Do you dream about starting your own company? Do you create business plans and product lines in your head, wishing for the day when you can quit your job and create something of your own?
Starting a small business isn’t just a dream that benefits you—it’s a step forward for your community. Small businesses benefit the local economy as a whole, even people who aren’t customers or employees.
Consider these 6 ways starting a local business helps the economy and why your dream of launching a business could have a positive ripple effect.
The most visible benefit of opening a small business is the employment opportunities you create. Even taking on a few employees part-time can help them pay rent, cover basic expenses, and sustain themselves with a reliable income.
The coronavirus saw many talented people lose income through furloughs, layoffs, and pay cuts. Experts expect to approach the 25% unemployment rate that we saw during the Great Depression.
By launching your business, you can help mitigate the unemployment levels and provide much-needed financial stability. Moreover, employing others will lessen the dependency on state programs (like unemployment benefits or food stamps), allowing your government to help others.
Even if you don’t hire other employees and only run the business yourself, you can still create vacancies at other companies. The full-time job you leave to start your business will likely need to rehire for your position. The vendors that you buy from and the marketing agencies you partner with may need to expand their team to accommodate you and other clients like you.
Small businesses opening means more people are getting hired across the board, beyond just your company.
When a large chain like Starbucks, Walmart, or Uber Eats opens in a community, a portion of the profits leave the city (likely the state) and contribute to corporate earnings. While local residents certainly earn salaries by working for these companies, most of the money doesn’t stay in the area.
Consider Uber Eats, which typically takes a 30% fee on most restaurant orders. Part of that money goes toward paying the driver, but most of it goes to Uber’s shareholders.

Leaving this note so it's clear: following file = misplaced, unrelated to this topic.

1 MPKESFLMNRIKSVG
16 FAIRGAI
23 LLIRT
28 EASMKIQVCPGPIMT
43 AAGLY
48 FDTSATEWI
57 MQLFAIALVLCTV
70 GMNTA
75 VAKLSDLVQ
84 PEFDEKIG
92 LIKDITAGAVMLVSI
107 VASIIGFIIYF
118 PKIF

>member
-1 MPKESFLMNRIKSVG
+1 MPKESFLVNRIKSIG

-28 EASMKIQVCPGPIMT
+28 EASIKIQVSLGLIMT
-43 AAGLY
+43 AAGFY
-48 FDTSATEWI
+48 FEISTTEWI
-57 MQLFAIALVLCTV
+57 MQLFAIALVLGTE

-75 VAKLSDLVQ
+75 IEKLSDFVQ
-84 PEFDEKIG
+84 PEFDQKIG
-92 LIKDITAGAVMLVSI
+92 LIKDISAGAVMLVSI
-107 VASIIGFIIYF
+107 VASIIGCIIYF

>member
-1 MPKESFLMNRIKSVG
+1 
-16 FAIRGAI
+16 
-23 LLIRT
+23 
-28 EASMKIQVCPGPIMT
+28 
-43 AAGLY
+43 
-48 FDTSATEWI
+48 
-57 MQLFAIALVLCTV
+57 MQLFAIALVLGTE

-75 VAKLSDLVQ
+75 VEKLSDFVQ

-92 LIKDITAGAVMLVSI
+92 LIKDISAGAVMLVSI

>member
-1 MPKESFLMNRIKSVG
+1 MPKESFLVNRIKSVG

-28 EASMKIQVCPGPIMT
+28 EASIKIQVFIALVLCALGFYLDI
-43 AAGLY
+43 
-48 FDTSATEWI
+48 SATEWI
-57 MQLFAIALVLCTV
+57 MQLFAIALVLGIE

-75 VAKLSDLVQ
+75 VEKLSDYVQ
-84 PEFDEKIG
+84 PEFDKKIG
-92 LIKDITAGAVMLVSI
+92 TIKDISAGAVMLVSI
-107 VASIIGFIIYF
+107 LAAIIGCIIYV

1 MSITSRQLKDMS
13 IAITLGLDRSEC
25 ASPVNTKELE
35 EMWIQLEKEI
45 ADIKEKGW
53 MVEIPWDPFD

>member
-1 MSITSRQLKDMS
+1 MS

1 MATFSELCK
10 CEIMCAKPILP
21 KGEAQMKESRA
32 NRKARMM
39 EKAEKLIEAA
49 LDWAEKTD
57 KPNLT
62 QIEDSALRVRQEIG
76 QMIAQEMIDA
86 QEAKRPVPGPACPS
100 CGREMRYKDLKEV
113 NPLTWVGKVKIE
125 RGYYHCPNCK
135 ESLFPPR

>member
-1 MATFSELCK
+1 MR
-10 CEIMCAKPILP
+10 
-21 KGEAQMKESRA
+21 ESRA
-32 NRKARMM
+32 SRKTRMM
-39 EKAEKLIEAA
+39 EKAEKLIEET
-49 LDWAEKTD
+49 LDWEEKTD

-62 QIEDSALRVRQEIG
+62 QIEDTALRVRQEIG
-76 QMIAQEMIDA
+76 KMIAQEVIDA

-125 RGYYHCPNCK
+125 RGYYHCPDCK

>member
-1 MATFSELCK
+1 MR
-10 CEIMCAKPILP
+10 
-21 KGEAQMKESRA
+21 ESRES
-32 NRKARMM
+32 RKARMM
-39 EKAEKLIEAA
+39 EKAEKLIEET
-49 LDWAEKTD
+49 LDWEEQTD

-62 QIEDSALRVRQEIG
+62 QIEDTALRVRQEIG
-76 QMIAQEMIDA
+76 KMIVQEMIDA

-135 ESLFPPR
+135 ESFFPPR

However, if a local business hires a few drivers and sets up its own delivery policy, it can provide the same service to customers while keeping 100% of the profits locally.
The money earned by your small business goes back into the community. It is used to support local restaurants, builds up regional farmers, and gets donated to small nonprofits. Your dollar can stretch much further when it is spent locally because it’s compounded across partners, vendors, and employees.
When your customers spend money at your business, as opposed to a large corporation, they are investing in their communities through income and sales tax. The taxes you pay will support local schools, help improve the roads, allow the city to create parks and other community areas, and fund social service programs.
State and local tax revenues account for roughly 9% of GDP—so it has a significant effect on your local government’s budget.
By giving residents an option instead of Amazon or other e-commerce vendors, you can help your local government fund important improvements in your community.
Local businesses are the lifeblood of communities. A dentist keeps teeth white and people smiling. A restaurant owner keeps residents happy and full. These small businesses aren’t just providing goods and services—they’re part of the ecosystem that is your town.
Small businesses are what make communities interesting. They are what attract people to live there. Your business, along with others in the area, will bring more residents to your town, attract tourists (and the money they spend on vacations), and encourage large-scale job creators to move in.
Did you know that buying from a local business also means going green? Shipping items from foreign countries or across the US has a significant carbon footprint.
According to Mike Scott, a business and sustainability expert, “The shipping industry burns the world’s dirtiest fuel to move cargoes and passengers around the world [and] is one of the biggest contributors to climate change.”
If you can source items locally and customers can buy them from your small business, then you and your customers can both reduce your carbon footprints. You can cut down on emissions to make the environment healthier and the air cleaner.
Everyone benefits from local businesses in your area, from kids enjoying the fresh air in parks provided by tax dollars to your employees who rely on you for a paycheck. Keep these benefits in mind as you begin planning your small business. If you do decide to take the next step and launch a business, consider a small business loan to help you get up and running.